I consider it a personal privilege to be invited to share with fellow travelers a little of my own spiritual journey. Like most of us, I’m just one person struggling to relate faith to life… but I am grateful to be asked to speak from the heart, about the difference Jesus Christ has made in my life.
Inspired by my Grandmother
My grandmother, Mom Cathey, who lived within two weeks of her 100th birthday, was my role model. I remember many Sunday afternoons with other neighborhood children in her home—the lemonade and cookies, I think that’s what enticed us; the Bible games; listening to Mom Cathey, as she read from her Bible, now one of my most cherished possessions. She practiced what she preached and lived her life for others.
In a tragic accident, Mom lost a son at the hands of a drunk driver. The insurance policy on his life built a hospital wing in a far-off church mission in Pakistan. Although Mom was not at all a wealthy woman, anything she could spare went to ministers at home and missions abroad. And when it became necessary, in her 90s, to go into a nursing home, she welcomed the opportunity. I can still hear her saying, “Elizabeth, there might be some people there who don’t know the Lord, and I can read the Bible to them.”
I can’t remember an unkind word escaping Mom’s lips in all the years I knew her, or an ungracious deed marring her path. My grandmother was an almost perfect role model. And I wanted to be like her.
Choosing my Priorities
From an early age, I had an active church life. But, as we move along, how often in our busy lives, something becomes a barrier to total commitment of one’s life to the Lord! In some cases, it may be money, power or prestige.
In my case, my career became of paramount importance. I worked very hard to excel, to achieve. I was really competing against myself, not others. My goal was to do my best, which is all fine and well. But, I was inclined to be a perfectionist. And it’s very hard to try to control everything, surmount every difficulty, foresee every problem, realize every opportunity. My career began crowding out what Mom Cathey had taught me were life’s most important priorities.
I prayed about it, and I believe, no faster than I was ready, God led me to people and circumstances that made a real difference in my life. I found a tremendously sensitive, caring pastor who helped me see what joy there can be when Christ is the center of life and all else flows from that center.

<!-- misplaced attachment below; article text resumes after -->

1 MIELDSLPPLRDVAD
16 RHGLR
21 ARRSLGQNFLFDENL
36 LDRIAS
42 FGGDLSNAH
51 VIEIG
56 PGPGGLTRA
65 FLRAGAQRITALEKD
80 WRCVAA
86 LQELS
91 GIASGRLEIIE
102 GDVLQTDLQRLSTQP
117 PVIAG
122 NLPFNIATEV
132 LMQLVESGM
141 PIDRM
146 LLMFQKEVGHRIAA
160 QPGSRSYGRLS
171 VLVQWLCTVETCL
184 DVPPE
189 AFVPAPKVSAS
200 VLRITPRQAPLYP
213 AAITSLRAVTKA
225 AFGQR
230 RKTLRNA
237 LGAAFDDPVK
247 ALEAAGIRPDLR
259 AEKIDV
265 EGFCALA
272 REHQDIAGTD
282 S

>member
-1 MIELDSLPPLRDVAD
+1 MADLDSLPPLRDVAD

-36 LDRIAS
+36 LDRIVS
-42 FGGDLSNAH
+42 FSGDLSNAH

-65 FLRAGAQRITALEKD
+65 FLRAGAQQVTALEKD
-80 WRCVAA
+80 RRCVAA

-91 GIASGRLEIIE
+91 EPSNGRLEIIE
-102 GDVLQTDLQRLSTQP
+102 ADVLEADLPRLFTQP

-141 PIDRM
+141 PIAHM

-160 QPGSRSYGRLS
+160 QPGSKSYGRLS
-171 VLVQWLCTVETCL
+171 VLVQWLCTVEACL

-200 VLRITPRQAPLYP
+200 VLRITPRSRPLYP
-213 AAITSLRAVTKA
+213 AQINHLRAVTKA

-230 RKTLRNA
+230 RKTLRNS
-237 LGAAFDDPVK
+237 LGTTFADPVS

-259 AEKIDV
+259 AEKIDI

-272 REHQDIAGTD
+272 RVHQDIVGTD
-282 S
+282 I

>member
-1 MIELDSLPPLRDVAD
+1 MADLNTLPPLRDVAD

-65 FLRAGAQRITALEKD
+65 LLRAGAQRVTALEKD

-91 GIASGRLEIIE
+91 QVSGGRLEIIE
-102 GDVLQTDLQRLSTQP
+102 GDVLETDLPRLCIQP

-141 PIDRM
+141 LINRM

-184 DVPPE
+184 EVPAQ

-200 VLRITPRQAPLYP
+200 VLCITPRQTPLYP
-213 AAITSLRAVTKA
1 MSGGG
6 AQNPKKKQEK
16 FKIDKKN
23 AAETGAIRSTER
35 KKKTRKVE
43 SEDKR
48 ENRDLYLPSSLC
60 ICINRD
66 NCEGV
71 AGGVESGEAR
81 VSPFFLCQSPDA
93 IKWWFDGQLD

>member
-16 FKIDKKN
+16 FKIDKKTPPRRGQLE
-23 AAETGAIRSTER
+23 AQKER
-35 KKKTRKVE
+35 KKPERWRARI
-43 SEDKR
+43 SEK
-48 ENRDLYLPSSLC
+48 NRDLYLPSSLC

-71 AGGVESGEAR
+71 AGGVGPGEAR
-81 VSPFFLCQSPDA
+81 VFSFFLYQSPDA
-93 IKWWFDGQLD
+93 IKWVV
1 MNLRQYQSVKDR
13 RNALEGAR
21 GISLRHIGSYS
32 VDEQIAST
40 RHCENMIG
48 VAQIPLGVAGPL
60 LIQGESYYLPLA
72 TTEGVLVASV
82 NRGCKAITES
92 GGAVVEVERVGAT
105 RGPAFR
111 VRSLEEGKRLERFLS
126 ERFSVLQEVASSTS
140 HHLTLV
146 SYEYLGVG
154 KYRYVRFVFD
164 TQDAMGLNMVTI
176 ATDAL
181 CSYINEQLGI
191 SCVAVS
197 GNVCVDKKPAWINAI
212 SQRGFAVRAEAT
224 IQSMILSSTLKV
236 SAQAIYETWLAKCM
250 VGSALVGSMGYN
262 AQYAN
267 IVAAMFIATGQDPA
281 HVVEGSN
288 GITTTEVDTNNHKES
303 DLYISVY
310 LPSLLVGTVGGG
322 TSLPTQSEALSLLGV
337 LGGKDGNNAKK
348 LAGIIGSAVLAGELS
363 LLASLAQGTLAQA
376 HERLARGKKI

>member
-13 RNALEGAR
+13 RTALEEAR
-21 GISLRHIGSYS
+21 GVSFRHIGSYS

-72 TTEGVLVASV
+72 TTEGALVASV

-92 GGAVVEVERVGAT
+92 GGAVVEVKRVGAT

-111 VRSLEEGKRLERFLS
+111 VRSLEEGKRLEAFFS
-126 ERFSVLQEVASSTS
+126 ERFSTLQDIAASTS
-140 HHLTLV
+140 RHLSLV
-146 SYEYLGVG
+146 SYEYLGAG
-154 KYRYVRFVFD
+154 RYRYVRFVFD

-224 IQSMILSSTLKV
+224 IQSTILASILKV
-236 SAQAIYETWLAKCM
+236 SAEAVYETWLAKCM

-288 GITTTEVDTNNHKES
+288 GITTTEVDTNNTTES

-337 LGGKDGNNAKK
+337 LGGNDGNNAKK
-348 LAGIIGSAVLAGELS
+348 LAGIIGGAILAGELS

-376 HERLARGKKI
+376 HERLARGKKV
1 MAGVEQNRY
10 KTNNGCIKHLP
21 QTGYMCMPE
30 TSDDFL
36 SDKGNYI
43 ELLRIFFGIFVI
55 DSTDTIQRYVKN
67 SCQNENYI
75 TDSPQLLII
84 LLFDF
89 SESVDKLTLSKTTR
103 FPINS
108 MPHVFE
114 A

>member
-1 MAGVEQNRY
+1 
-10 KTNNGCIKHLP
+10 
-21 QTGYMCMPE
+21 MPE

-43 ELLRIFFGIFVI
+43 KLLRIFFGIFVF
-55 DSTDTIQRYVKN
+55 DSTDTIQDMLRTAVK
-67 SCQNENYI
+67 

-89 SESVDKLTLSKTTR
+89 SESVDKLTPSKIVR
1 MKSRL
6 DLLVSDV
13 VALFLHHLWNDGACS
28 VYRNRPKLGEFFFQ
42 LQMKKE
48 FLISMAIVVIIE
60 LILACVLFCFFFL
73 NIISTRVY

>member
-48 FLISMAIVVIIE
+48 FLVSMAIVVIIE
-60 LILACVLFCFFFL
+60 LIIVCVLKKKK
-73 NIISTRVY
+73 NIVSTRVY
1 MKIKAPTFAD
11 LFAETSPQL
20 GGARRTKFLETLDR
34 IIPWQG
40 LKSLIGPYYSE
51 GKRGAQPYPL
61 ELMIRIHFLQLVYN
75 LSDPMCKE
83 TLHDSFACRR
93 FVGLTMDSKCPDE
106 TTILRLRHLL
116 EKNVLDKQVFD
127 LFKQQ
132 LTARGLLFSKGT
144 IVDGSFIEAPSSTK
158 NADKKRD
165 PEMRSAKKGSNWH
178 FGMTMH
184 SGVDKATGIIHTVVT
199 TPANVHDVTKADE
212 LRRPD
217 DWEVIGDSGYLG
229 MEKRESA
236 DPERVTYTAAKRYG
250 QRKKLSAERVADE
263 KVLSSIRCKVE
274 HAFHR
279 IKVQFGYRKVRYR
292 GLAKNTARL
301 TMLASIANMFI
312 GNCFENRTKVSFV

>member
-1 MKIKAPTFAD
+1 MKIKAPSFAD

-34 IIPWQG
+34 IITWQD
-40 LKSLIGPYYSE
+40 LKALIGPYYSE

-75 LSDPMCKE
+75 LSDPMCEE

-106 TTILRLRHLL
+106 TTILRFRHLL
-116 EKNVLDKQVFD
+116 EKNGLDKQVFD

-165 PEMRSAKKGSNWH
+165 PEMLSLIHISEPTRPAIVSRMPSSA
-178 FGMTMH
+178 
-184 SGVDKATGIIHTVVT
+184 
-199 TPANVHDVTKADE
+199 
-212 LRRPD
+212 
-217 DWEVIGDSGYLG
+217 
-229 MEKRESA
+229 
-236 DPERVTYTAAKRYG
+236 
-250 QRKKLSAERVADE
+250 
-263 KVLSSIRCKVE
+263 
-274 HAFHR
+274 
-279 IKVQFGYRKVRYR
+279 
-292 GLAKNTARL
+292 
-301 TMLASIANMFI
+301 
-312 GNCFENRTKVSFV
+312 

“If anyone would come after me,” Jesus tells us, “he must deny himself and take up his cross and follow me. For whoever wants to save his life will lose it, but whoever loses his life for me and for the Gospel will save it.”
Hard words to swallow when you’re busy doing your own thing, but the most compelling logic I’ve ever heard. For if Christ is who he says he is—our Savior, the central figure in all of history who gives meaning to a world of confusing, conflicting priorities—then I had to realize Christ could not be compartmentalized.
Often I find myself faced with tasks demanding wisdom and courage far beyond my own. And not just in the big decisions…I am constantly in need of God’s grace to perform life’s routine duties with the love for others, the peace, the joy inherent in God’s call. I’ve had to learn that dependence is a good thing. That when I’ve used up my own resources, when I can’t control things and make them come out my way, when I’m willing to trust God with the outcome, when I’m weak—then, I am strong. Then I’m in the best position to feel the power of Christ rest upon me, encourage me, replenish my energy and deepen my faith. Power from God, not from me.
Total commitment to Christ is a high and difficult calling. And one that I will struggle with the rest of my days. But I know that for me, it’s the only life worth living, the only life worthy of our Lord. And each one of us has a unique assignment in this world given to us by our sovereign God—to love and to serve those within our own sphere of influence. We’ve been blessed to be a blessing; we’ve received that we might give.
Editor’s note: This article was first published in a special report by the Institute for Faith, Work & Economics and The Washington Times entitled, “Faith at Work: Individual Purpose, Flourishing Communities.” Reprinted with permission.